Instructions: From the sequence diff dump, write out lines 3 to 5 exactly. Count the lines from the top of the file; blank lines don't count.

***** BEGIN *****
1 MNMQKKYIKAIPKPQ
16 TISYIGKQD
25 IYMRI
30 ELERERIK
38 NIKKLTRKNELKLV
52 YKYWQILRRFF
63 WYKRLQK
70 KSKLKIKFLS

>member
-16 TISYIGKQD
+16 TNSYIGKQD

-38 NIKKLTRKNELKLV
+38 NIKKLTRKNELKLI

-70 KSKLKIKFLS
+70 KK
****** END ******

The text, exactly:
25 IYMRI
30 ELERERIK
38 NIKKLTRKNELKLV